NFL Should Junk the Current Salary System
As the NFL owners are meeting this week in sunny Palm Beach, Florida(for fans of my blog who live in the Northeast...I am enjoying the weather: it is 80 degrees and sunny), I think they should start thinking about junking the current salary system.
I agree with Mike Florio of Profootballtalk.com. Florio thinks the current system in place for high draft picks is ludicrous. At this time, a team must commit at least $30 million dollars guaranteed to a top five draft pick. I think this is ridiculous too. A future player who has not played a down in the NFL is going to receive $30 million dollars! I think the NFL should implement a rookie wage scale. Furthermore, I think this would help teams who are foundering. They do not have to commit a ton of money to a potential player and focus on using money on current players or free agents.
I would take this a step further.
With a looming work stoppage in 2010, instead of thinking about changing the rules for a players' length of hair, I think the owners need to focus on creating a salary system which rewards players for their performance on the field and not on potential.
If I had the microphone at a meeting today, I would suggest the following:
1. Keep the salary cap system in place. I would require a ceiling and a floor. A team cannot go over the cap and a team has to spend their money above a "floor" number.
2. Come up with a revenue sharing program which will help all teams. In the next few years, Dallas and the Giants and Jets will have new stadiums. These stadiums will replace the older stadiums because they will have more luxury boxes. With more luxury boxes, a team will collect much more revenue than a team in a smaller market.
Teams like Dallas will have more money to spend. I think by sharing revenue will help keep the league viable. I do not want the Buffalo Bills or any other small market team be forced to move. Although there is sharing of the television money, there is no sharing of luxury box money.
According to a Washington Post article, some owners such as Steelers' owner Dan Rooney fear the following: What extra cash can do is enable teams to spend their way around the restraints of the salary cap -- at least over the short term -- by restructuring players' contracts by putting cash in the players' pockets in the form of one-time bonuses in exchange for lowering their immediate salary impact against the cap. There is a saying in the league that "cash solves cap," and the NFL's salary cap is a soft ceiling that can be exceeded. I share the same fear as Rooney.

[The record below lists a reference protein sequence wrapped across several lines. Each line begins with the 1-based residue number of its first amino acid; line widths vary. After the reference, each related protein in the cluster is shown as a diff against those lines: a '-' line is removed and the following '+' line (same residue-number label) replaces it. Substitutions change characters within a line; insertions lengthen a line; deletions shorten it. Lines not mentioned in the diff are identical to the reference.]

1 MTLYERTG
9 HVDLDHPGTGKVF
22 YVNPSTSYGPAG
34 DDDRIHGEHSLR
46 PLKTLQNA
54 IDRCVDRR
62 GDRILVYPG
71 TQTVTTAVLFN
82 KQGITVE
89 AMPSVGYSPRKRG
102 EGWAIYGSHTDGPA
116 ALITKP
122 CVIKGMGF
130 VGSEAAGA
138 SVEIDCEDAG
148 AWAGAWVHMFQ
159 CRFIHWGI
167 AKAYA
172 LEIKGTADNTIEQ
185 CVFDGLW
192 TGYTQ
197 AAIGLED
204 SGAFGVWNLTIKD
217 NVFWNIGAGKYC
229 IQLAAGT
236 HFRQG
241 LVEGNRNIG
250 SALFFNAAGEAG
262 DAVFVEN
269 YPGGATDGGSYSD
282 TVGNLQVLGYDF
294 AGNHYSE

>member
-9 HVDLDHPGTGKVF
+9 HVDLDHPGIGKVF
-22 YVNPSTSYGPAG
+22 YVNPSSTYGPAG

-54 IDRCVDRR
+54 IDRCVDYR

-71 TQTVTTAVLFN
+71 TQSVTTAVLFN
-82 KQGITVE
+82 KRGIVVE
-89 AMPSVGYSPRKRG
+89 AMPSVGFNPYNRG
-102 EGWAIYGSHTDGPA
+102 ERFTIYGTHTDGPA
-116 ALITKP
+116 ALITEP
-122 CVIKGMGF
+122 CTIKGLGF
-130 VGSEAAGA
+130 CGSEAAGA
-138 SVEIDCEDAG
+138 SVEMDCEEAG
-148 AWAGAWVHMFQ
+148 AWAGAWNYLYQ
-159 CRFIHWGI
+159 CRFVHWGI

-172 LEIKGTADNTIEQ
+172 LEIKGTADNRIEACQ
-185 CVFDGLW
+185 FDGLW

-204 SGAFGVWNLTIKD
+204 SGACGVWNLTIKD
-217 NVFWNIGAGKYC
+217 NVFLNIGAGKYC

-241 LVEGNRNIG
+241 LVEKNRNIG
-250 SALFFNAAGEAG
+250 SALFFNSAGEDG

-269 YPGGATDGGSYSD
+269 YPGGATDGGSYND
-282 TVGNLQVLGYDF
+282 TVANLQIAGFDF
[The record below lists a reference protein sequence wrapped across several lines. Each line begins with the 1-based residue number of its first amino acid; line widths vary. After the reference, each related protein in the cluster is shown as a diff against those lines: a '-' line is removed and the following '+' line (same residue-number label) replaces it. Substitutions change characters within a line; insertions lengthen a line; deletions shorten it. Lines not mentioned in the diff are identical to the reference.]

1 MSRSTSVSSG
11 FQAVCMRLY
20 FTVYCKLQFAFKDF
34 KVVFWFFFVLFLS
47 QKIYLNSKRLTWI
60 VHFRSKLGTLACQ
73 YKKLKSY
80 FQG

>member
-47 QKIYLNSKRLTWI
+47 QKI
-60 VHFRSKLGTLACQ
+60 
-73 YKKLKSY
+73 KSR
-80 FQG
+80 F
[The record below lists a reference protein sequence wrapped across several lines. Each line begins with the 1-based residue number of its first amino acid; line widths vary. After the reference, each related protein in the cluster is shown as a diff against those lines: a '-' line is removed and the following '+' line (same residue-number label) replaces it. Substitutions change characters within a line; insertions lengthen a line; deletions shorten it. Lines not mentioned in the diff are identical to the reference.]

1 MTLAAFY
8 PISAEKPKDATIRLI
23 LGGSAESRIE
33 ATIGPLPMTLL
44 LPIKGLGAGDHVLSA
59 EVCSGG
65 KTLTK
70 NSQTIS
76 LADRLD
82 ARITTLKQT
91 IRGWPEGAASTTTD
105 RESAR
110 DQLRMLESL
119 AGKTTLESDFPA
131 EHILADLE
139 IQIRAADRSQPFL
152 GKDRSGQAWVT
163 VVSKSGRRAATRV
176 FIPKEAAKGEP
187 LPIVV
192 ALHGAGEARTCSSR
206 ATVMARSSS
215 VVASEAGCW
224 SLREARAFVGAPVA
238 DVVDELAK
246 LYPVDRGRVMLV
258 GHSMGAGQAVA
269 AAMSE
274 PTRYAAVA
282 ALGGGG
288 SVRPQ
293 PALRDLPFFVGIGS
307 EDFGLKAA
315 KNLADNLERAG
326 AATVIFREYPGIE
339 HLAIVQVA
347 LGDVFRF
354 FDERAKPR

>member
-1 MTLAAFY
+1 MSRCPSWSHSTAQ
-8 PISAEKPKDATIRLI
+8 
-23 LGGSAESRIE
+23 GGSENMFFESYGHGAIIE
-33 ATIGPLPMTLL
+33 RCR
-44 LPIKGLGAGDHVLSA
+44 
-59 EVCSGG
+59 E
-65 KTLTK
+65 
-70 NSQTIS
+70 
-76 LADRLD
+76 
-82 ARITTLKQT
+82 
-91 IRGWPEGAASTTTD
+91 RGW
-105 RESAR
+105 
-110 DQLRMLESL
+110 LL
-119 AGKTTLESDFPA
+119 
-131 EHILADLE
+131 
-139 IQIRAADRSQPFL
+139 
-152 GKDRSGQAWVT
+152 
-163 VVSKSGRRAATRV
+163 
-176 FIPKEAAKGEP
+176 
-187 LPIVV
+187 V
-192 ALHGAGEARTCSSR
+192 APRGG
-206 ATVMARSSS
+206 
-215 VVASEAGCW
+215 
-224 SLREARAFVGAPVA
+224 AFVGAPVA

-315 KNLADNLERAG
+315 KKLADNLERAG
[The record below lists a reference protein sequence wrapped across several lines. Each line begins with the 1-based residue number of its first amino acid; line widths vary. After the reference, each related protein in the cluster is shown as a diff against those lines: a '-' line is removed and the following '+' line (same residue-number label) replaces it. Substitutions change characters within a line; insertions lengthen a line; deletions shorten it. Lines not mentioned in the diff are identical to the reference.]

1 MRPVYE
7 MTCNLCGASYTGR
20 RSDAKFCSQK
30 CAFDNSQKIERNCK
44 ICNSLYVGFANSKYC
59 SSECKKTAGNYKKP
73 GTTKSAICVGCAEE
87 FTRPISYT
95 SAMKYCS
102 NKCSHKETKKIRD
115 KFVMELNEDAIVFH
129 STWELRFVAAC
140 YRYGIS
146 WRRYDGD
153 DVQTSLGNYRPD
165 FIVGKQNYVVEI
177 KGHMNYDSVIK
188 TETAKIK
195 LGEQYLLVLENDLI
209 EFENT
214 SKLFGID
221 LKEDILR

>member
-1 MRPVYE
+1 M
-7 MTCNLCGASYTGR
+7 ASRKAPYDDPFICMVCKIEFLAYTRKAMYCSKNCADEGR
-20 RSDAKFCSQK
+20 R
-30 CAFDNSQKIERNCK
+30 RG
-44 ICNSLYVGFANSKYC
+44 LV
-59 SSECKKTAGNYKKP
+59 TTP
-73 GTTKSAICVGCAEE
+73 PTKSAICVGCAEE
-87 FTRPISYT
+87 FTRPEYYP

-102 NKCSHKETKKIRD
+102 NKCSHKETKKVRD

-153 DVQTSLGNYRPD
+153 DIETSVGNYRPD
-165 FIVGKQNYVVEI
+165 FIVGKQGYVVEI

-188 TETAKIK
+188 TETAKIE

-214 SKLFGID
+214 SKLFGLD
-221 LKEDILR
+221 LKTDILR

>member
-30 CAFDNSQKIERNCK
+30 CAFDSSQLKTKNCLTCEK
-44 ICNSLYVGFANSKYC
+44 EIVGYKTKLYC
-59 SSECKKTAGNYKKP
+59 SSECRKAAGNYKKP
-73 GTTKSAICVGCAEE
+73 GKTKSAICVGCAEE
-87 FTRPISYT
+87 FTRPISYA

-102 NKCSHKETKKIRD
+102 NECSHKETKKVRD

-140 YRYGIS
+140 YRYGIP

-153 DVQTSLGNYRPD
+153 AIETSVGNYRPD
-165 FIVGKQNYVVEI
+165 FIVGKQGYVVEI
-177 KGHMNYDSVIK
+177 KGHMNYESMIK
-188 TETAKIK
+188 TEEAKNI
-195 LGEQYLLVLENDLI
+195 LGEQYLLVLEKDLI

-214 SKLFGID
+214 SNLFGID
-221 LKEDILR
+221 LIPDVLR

With baseball starting up for the 2008 season, I think only a handful of teams can win the World Series. I think baseball is in †financial shambles. I would not want the NFL becoming like the MLB. With the NFL, next year, there are more than a handful of teams which can win the Super Bowl. I can only hope the NFL owners can come to an agreement in this area.
3. I would suggest putting more money into the NFL retired players fund. Over the past year, former players Mike Ditka and Kyle Turley have been very vocal about the current system. They feel more money and energy needs to be addressed to take care of former players.
4. Current players under contract can receive performance and team incentive bonuses at the end of the season. Let us take, Giants defensive end Osi Umeniyora as an example. According to New York Daily News writer Ralph Vacchiano, although under contract until 2012, Osi through a source may consider holding out of training camp for more money. Umeniyora signed a extension in 2005. Although he has received guaranteed money, I think Osi like other players in the NFL should be rewarded each year if they play at a high level and meet required benchmarks. I would suggest the following using Osi's situation as an example:
1. Individually-Use the following as criteria- games played, tackles, sacks. Where did he rank with the rest of the defensive ends in the league?
2. Team- Use the following as criteria- ranking of total defense in NFL, yards allowed rushing and passing, team sacks.
I know this is crude and can be reshaped. I would want to create good will amongst the owners and players. With the current system, I think the owners have the upper hand, they can cut or release a player and are not required to pay them the remainder of their salary. In the NFL, a player only receives guaranteed money.
Hopefully, by implementing a new player compensation system, this would limit the amount of player hold outs, revamp the rookie salary structure,and dissolve the bellicose franchise tagging.
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